Audience member applauding at Kenny Ausubel's opening speech at Bioneers 2010. Photo via Jaymi Heimbuch
Kenny Ausubel is one of the founders of Bioneers and he along with his partner Nina Simons are the backbone of the event. So it's no surprise that one of the most awakening and inspiring speeches came from him during the opening of the event. "The revolution has begun. But in fits and starts. The challenge is it's one minute to midnight - too late to avoid large-scale destruction. We have to fan the shift to ecoliterate societies at sufficient scale and speed to dodge irretrievable cataclysm," he stated. While it sounds dire, his speech, and his call to action, was anything but. Check out more of what he had to say. As republished on Huffington Post, Kenny's speech focused on changing, well, focus.
From breakdown to breakthrough, it's a revolution from the heart of nature and the human heart. It leads with a basic shift in our relationship with nature from resource and object to mentor, model and partner. Game-changing breakthroughs in science, technology and design such as biomimicry are revolutionizing our very ways of knowing. The Rights of Nature movement is recognizing the inalienable rights of the non-human world of ecosystems and critters, widening our circle of compassion and kinship. Greater decentralization and localization are building resilience from the ground up - shaped by ancient indigenous wisdom of becoming native to our place.
From renewable energy innovation to a change in how we understand and practice banking to a greater appreciation for the wisdom of older generations, knowledge we're rapidly losing, Ausubel highlighted the many areas where we can -- and are -- making important stride. But are we striding fast enough? While Ausubel pointed out that our gains are tenuous and vulnerable to politics, and our emissions are still rising at a catastrophic rate, a change is possible.
Our collective fate likely hangs from the cliff by three intertwining ropes: systems, power, and story.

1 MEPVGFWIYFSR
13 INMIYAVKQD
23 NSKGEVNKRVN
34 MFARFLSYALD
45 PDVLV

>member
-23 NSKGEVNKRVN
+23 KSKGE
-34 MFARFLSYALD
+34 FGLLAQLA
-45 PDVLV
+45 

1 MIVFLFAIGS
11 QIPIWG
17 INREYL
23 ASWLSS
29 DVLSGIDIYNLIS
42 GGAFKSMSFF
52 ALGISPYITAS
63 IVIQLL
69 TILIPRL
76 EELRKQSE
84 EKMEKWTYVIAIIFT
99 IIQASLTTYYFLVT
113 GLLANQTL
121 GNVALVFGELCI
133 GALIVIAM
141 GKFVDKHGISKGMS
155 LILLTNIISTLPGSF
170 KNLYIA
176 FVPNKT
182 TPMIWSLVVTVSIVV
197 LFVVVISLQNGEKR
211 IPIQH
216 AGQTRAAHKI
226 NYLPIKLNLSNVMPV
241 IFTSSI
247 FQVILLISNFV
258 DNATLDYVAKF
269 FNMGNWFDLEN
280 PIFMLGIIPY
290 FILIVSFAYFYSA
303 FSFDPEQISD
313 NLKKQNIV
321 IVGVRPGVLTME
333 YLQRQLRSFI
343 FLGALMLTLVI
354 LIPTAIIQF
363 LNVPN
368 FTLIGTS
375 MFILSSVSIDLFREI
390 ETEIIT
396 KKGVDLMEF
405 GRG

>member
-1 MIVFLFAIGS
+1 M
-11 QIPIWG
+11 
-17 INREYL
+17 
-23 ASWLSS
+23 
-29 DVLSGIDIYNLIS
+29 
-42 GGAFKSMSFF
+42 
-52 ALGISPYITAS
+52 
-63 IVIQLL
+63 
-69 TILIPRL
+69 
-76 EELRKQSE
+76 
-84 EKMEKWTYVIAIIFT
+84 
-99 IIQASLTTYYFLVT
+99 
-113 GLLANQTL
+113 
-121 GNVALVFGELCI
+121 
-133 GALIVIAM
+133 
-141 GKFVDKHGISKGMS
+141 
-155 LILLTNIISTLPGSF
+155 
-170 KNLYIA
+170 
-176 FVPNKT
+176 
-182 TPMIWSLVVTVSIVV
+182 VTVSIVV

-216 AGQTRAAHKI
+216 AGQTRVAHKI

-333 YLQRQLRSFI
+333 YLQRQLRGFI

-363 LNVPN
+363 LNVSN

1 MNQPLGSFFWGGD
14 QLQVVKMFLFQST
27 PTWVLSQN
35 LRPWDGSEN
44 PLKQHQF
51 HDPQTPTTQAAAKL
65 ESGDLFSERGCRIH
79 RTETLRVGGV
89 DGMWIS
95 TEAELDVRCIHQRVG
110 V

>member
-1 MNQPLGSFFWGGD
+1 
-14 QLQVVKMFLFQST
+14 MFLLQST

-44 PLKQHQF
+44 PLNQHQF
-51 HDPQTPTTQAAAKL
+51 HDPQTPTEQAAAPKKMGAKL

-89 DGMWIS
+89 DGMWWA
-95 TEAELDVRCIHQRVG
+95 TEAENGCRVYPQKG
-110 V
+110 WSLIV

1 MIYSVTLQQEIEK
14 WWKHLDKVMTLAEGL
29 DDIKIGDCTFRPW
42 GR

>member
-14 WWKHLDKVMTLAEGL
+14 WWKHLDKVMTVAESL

Shifting the mindscape starts with systems thinking. Complex systems by nature are unpredictable, nonlinear and cannot be controlled. The key to building resilience is to foster the system's capacity to adapt to dramatic change. As Dana Meadows observed, "A diverse system with multiple pathways and redundancies is more stable and less vulnerable to external shock than a uniform system with little diversity."
A paradigm is the hardest thing to change in a system, but it can happen fast. As Meadows advised, "Keep pointing at anomalies and failures in the old paradigm. Keep speaking loudly and with assurance, from the new one. Insert people with the new paradigm in places of public visibility and power. Don't waste time with reactionaries; work with active change agents, and the vast middle ground of open people."
The systems and structures are vast and complex, but Ausubel directed the audience's eyes at the silver lining -- we all have the ability to make personal, familial, community, regional, national and global change. It's a matter of personal choice and actions, and it's within our power to make the necessary changes. We just have to act fast.
The full speech is well worth a read -- check it out in full on Huffington Post
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